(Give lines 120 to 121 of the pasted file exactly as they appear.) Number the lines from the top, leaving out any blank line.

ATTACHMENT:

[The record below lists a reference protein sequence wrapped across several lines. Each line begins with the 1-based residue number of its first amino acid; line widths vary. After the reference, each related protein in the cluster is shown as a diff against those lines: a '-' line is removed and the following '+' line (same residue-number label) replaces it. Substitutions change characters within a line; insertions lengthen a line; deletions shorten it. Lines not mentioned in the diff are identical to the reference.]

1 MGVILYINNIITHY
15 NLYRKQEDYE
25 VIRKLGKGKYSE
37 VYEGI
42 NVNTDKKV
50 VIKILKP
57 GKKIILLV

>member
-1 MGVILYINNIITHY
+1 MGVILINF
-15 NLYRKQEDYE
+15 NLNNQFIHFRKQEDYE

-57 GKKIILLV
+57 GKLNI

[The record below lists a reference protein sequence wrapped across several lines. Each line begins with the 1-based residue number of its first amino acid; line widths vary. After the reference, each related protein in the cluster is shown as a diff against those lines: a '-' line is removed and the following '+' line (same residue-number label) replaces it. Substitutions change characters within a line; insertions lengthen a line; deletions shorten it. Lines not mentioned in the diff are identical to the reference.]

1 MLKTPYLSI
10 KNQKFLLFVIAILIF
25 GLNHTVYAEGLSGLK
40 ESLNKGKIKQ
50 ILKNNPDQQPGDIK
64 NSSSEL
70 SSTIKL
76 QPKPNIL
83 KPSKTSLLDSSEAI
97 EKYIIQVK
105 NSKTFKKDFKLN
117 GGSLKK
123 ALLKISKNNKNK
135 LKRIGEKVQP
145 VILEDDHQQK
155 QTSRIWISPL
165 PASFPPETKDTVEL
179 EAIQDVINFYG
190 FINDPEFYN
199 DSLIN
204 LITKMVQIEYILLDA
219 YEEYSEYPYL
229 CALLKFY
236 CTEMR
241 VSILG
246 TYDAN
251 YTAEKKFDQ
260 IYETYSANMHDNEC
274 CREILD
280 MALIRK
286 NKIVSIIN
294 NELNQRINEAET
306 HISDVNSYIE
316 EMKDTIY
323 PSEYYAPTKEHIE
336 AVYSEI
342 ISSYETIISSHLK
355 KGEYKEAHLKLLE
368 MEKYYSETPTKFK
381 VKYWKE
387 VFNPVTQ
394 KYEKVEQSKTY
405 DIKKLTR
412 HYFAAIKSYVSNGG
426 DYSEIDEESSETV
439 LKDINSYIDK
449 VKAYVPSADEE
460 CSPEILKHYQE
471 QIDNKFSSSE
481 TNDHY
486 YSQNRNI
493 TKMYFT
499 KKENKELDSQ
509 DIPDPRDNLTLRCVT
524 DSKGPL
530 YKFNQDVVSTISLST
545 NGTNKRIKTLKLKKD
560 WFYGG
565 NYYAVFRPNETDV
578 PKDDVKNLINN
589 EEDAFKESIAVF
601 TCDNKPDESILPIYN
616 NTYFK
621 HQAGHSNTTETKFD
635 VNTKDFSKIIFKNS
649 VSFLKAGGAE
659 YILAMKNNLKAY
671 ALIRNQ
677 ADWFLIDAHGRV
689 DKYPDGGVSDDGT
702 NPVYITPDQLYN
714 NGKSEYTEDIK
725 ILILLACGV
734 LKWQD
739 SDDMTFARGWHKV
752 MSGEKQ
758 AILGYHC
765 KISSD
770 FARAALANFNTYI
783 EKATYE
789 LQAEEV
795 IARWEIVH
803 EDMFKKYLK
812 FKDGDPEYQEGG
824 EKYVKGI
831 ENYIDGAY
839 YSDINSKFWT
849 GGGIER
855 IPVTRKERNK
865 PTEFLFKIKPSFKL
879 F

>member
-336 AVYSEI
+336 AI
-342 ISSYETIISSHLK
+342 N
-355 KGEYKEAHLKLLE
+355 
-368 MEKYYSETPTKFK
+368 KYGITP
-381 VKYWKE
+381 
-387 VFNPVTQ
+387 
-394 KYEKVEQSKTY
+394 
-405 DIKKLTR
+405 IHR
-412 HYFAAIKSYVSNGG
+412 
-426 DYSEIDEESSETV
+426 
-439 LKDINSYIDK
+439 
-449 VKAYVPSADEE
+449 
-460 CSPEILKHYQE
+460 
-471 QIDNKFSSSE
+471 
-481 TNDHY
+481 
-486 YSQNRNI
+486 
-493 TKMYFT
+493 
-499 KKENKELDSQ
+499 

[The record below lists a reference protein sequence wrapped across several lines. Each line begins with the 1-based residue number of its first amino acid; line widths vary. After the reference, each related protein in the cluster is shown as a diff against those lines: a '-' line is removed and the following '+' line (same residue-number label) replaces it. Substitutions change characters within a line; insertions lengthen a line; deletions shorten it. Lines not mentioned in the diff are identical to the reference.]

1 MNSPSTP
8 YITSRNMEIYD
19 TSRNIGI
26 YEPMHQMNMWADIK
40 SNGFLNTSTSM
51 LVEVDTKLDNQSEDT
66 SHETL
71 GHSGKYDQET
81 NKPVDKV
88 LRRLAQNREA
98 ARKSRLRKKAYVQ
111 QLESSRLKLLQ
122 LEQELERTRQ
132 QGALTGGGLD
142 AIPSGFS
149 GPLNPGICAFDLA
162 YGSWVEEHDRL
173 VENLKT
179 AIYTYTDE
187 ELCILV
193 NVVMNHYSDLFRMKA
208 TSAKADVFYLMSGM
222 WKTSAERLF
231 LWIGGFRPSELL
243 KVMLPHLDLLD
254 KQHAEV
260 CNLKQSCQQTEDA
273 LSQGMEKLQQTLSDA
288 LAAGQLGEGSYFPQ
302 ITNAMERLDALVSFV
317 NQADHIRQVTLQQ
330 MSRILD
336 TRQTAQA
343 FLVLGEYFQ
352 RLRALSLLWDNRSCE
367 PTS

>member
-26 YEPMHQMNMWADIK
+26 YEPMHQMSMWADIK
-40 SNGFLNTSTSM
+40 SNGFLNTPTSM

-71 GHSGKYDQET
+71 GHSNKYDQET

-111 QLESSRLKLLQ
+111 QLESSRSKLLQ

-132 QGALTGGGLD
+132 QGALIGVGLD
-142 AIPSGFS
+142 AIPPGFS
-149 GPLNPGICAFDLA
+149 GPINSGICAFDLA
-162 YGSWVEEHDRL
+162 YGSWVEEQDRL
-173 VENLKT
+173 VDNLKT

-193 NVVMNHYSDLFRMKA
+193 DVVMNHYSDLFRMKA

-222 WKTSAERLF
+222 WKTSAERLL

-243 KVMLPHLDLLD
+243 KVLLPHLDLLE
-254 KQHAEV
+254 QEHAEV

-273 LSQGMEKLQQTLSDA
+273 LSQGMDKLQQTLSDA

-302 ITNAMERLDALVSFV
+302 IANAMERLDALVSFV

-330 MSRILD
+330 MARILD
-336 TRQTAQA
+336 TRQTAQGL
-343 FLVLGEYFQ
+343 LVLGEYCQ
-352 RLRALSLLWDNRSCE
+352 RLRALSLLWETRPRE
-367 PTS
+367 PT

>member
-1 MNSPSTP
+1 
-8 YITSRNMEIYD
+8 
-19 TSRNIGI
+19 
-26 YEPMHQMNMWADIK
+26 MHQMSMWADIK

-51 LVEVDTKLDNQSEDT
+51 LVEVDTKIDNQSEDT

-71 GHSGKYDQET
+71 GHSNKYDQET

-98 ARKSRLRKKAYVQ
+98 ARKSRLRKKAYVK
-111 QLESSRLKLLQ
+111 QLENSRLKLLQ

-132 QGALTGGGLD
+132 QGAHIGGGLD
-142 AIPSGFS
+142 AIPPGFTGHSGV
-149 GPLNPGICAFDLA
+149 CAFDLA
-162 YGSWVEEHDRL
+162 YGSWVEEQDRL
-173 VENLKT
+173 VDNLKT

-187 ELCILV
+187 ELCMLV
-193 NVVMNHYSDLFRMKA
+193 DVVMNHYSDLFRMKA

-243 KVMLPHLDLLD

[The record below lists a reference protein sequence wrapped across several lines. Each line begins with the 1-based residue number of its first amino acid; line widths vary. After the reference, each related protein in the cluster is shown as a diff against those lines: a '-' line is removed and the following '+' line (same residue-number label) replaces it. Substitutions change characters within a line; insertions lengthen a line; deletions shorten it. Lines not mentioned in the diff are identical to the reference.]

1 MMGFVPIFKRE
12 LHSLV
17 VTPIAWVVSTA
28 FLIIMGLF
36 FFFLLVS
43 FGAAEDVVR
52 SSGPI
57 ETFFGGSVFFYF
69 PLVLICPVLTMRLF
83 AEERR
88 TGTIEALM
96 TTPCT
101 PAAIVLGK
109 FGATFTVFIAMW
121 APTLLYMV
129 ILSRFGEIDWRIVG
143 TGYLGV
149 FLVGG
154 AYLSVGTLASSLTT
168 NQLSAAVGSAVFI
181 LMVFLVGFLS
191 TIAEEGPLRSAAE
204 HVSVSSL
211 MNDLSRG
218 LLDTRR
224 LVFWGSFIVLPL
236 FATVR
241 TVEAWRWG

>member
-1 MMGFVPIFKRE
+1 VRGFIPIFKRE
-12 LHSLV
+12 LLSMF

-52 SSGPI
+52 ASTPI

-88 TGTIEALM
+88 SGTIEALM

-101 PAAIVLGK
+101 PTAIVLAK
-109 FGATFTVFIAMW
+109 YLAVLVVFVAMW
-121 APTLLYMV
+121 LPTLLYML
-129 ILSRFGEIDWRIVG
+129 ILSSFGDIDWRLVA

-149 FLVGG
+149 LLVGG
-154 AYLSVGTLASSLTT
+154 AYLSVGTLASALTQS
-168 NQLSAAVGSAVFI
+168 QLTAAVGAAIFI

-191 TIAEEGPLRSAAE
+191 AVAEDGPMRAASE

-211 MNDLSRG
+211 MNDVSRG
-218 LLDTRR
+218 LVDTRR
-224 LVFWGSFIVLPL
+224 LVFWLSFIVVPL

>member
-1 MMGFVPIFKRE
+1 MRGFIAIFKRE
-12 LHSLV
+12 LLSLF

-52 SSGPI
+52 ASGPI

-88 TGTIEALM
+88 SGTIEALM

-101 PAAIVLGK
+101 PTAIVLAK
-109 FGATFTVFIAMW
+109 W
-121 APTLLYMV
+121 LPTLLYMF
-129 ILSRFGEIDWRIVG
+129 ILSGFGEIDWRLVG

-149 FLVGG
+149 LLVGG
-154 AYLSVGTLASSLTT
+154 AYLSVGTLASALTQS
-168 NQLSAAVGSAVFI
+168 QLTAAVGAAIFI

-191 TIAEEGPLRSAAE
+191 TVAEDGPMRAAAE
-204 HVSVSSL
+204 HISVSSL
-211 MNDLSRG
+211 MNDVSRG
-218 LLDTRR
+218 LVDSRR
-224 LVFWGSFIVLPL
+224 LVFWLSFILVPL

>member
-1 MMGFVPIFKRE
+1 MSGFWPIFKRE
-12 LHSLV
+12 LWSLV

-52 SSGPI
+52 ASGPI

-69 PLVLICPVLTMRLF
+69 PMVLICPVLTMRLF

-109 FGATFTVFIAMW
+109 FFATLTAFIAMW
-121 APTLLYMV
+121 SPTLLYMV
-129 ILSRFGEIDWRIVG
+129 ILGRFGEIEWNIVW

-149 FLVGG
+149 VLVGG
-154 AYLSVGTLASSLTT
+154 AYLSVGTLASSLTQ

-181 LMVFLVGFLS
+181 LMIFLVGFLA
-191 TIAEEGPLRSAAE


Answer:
+387 
-394 KYEKVEQSKTY